I am thrilled to announce the launch my third novel, SINISTER SUGGESTIONS, the first book in a series entitled THE STANFORD DAILY MYSTERIES. Set at Stanford University in 1961, the actual year I attended there as a freshman, it is a story of renegade student journalists on the Stanford Daily, who expose connections between a professor’s hypnosis experiments and two mysterious deaths, forcing the university to face its culpability in its reckless endangerment of young coeds, who not only endure sexual violence and other trauma on campus but are thrown into an even more dire situation when seeking help–college scandals which continue to dominate our headlines today.  



on white privilege

Powerfully said. Thank you!

Little Orchid

if you can take your leave during this conversation

that’s a privilege that you possess

why don’t you try this out instead

take a knee, look around and see

the racial inequalities that fill this country’s head

don’t stop at asking why people are angry

because that’s what you see on the surface

look deeper below and see what flows

throughout this country and hurts us

racial ideologies proliferated throughout centuries

years of injustice, devaluing, and pain

do you really think your frustration over damaged properties

could ever be the same?

if the protests brought more words to your mouth

than did the brutal murder of black lives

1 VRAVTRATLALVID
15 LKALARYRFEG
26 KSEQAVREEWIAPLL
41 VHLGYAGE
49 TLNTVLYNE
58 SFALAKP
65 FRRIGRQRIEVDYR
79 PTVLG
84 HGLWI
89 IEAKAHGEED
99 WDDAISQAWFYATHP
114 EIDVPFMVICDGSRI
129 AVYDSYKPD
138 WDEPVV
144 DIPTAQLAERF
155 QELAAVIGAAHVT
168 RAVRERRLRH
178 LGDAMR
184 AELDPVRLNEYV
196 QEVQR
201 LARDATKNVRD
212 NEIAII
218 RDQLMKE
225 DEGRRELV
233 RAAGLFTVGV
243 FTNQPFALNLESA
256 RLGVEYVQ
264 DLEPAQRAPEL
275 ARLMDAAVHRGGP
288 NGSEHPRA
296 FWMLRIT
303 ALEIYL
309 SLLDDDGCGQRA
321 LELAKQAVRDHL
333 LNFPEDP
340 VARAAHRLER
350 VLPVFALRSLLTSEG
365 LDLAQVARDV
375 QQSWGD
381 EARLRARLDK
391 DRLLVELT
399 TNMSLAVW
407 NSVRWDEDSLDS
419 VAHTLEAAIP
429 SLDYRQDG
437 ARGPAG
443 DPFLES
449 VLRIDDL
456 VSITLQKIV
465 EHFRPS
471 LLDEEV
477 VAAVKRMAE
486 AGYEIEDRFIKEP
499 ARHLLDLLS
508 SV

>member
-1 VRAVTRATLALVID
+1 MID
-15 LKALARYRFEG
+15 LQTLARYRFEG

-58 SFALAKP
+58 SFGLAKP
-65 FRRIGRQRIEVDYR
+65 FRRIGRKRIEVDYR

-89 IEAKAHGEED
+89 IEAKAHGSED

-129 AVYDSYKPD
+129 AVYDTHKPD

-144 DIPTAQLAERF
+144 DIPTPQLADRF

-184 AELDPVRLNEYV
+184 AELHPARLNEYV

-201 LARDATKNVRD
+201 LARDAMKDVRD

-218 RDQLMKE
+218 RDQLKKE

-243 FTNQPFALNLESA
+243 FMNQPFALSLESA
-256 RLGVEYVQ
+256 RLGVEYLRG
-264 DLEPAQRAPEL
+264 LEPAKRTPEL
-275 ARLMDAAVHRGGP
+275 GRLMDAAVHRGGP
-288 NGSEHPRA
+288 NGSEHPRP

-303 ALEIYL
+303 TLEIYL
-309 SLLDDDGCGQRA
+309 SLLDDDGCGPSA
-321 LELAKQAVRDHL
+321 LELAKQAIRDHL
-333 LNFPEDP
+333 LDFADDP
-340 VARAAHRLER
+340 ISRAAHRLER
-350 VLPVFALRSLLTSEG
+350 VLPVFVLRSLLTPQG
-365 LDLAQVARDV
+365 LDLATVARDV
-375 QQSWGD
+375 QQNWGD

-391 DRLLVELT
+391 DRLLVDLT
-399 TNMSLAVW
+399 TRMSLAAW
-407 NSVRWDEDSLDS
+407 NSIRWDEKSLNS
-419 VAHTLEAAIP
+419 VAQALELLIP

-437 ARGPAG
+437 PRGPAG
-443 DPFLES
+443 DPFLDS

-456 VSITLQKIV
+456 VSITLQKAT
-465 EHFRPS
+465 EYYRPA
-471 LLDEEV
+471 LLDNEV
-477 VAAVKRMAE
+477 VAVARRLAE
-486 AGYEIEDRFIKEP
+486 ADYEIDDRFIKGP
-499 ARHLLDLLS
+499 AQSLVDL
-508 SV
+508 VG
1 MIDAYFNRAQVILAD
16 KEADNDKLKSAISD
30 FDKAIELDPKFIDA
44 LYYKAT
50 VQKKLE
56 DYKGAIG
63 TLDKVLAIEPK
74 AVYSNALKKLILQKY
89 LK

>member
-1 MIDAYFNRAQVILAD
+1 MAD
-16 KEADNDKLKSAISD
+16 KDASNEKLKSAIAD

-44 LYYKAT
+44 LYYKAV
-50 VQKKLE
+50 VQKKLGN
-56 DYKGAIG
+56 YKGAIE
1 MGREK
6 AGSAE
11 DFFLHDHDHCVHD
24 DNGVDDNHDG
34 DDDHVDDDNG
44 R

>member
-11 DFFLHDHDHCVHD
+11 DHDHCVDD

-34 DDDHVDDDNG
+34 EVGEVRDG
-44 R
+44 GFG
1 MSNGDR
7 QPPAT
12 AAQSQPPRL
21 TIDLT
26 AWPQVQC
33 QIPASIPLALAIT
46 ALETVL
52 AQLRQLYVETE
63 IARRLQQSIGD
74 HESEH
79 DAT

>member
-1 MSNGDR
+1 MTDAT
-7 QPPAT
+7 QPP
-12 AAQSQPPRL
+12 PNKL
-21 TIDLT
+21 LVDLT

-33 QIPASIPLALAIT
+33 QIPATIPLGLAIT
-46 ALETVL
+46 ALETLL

it’s on you to check what that’s about

let white privilege be your guide

take a walk through history

see how being white has benefited us in society

understand that you can refuse to take these steps

but not without acknowledging that…

View original post 240 more words

Memories of France ~ The Food

Just One? A KQED Perspective 2007

I finally came across a copy of the KQED Perspective I did in 2007. I had taken a class of how to write and present a topic for this well-known radio format and was thrilled when my offering was accepted. I recorded it at the KQED studios in San Francisco. It is no longer in their archives, so I was excited to find a copy in my own files. For all you single folk out there…enjoy!

Free Kindle Download DEGREES OF OBSESSION by Karen Stephen

free kindle ebooks

For an exciting holiday gift and a thank you to the hundreds of fans and followers of my Doc Flamingo’s Blog, my Facebook Page, and my @docflamingo Twitter page


 Friday, December 13th until Tuesday, December 17th, 2019 

Click on Title below for FREE Download


Offer good on Amazon WORLDWIDE ~ for FIVE DAYS!

book trailersVIEW THE TRAILER TOO!

View the heart-pounding DEGREES OF OBSESSION book trailer